Dear brothers and sisters of the Claretian family,
I have no words to express what has been going on in me at this Easter 2020. The Holy Week of this year obliged us to contemplate the enigmas of human life and the unfolding of its deeper meaning in the Paschal Mystery of our Lord. Amidst the unabated parade of the pandemic virus COVID-19 causing panic all over the world, we know that the power of the Risen Lord envelops all humanity with his words, “peace is with you”. The liturgy of Holy Week was marked by spiritual closeness in the physical distance between people. The divine mysteries celebrated within the closed doors of the churches were joined online by the faithful from their homes, binding their hearts in faith and hope through the invisible chord of God’s love. In the provident design of God, the gift of worldwide web prepared us to face the ordeal of the worldwide virus together and manage the lockdown days in the way we do now.
The period of Lent in 2020 coincided with the reclusion and lockdown for a big portion of humanity causing an unbelievable global practice of spiritual exercises. Humanity has been living a long Good Friday for the past few months as more and more families were bereft of their loved ones who died of COVID-19. There were doctors, nurses, priests and other service personnel including our brothers who risked their lives in serving the sick. Meanwhile, the lockdown has affected millions of poor who live from hand to mouth each day. In our “cloistered life”, the awareness of the struggle of the world was very much present, especially in prayers and liturgy. Now I know why it is said that the whole world is present in the cloister. Indeed, silence is the door to experience presence. Separation is a condition for communion. Clearly, we can live the crucifixion of our day in the light of the Risen Lord.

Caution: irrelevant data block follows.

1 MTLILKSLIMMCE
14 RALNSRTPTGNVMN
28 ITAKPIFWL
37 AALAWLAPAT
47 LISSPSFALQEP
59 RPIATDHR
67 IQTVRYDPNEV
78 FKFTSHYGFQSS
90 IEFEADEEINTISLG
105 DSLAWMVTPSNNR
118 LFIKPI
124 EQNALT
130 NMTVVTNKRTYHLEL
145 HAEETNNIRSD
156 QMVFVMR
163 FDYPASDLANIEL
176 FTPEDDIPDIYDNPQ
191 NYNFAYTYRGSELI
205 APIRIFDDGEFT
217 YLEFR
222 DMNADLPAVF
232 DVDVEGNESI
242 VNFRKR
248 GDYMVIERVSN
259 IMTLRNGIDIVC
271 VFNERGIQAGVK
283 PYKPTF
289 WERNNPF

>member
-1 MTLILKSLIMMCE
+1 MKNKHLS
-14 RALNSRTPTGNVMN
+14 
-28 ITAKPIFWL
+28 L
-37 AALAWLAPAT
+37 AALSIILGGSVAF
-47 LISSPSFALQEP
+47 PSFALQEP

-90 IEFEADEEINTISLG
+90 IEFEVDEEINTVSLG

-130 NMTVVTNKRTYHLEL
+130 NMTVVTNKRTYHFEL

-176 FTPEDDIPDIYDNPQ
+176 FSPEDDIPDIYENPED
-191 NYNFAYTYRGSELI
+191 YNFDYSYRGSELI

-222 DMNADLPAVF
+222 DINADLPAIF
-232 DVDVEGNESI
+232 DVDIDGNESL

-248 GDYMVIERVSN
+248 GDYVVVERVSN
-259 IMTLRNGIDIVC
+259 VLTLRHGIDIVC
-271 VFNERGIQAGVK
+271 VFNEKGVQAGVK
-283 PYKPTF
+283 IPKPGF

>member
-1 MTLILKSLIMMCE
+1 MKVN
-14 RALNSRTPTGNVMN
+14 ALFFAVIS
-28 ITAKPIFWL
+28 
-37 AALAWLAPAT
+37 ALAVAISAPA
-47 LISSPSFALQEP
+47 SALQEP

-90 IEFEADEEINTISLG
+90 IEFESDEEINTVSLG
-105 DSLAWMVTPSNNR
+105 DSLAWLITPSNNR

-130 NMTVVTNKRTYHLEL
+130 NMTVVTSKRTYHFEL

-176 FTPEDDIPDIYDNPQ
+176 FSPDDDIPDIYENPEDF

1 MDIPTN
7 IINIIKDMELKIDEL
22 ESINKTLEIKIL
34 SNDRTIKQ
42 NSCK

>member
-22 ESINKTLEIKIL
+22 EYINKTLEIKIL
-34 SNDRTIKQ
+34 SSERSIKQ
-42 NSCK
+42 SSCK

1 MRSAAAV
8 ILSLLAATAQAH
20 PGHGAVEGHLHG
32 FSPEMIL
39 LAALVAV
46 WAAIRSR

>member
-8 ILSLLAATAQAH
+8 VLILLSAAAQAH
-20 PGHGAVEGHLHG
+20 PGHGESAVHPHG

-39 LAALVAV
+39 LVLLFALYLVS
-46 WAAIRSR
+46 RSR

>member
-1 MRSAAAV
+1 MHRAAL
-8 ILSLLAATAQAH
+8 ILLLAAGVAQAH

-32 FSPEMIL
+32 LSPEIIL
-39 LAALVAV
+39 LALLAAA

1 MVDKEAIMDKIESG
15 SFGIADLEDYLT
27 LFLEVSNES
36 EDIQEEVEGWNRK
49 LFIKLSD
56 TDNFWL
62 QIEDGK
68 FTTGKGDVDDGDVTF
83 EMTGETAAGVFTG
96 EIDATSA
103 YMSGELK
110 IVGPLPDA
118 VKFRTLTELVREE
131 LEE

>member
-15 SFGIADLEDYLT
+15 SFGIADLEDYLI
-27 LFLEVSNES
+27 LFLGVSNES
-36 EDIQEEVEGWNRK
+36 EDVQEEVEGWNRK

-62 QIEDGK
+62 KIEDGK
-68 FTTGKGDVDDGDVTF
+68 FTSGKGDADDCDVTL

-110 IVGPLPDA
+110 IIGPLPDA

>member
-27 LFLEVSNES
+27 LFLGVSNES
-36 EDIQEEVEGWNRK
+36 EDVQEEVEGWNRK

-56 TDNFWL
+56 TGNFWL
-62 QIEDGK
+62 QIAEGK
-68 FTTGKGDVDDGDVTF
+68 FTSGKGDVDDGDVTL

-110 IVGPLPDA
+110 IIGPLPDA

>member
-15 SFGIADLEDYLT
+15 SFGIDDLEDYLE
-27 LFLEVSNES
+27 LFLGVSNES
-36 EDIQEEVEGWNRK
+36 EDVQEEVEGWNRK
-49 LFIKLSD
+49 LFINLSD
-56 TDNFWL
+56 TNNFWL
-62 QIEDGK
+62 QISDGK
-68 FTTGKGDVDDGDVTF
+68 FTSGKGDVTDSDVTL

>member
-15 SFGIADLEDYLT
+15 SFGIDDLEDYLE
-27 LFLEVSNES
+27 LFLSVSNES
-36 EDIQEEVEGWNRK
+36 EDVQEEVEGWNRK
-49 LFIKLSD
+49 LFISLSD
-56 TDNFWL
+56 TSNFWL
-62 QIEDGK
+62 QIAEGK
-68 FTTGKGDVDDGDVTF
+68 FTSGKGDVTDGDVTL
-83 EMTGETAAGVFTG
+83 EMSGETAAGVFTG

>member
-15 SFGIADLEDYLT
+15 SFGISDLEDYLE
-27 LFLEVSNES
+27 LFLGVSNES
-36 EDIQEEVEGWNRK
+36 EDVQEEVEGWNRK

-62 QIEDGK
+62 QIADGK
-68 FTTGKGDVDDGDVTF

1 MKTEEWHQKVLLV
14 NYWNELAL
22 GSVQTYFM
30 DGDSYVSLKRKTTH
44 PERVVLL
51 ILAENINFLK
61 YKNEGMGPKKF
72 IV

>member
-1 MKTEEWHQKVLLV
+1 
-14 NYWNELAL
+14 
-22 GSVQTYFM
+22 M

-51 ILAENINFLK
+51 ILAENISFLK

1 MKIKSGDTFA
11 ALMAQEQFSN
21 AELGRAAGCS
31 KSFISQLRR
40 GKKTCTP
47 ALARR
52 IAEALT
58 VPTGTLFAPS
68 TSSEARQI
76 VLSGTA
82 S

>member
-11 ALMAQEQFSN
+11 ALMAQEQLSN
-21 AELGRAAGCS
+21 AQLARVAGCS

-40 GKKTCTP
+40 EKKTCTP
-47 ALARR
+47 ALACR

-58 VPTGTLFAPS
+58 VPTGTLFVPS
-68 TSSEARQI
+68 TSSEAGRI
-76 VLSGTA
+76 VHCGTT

As I contemplate Jesus on the cross and the completion of his mission in the words, “it is finished” (Jn 19:30), I recall how our Founder learned from Jesus and lived his last days in Fontfroide. In this 150th anniversary of the death of our Founder, we learn from his life how to make the life and death of Jesus the measure of our mode of living and dying.
When we retreated into our homes for weeks, God gave the rest of creation a bonus period of a good time denied to them so far by the human chase for a happy life. It is amazing to see pictures of elephants treading on highways and ducks waddling through the runway of an airport without fear. Nature is breathing fresh air. We are now more aware that the planet is a shared home for all creation.
It is still difficult to foresee how a post-COVID 19 world would look like. The pandemic has questioned many of our accustomed attitudes and practices. One thing is certain: We, human beings, cannot and should not go on the way we had been organizing our lives and abusing resources by ignoring fellow beings and exploiting one another. Easter keeps reminding humanity of God’s gift of peace, joy, and life that never dies. Indeed, Christ is Risen from the dead. Alleluia!
Wish you all a joyful Easter.
Fr. Mathew Vattamattam, CMF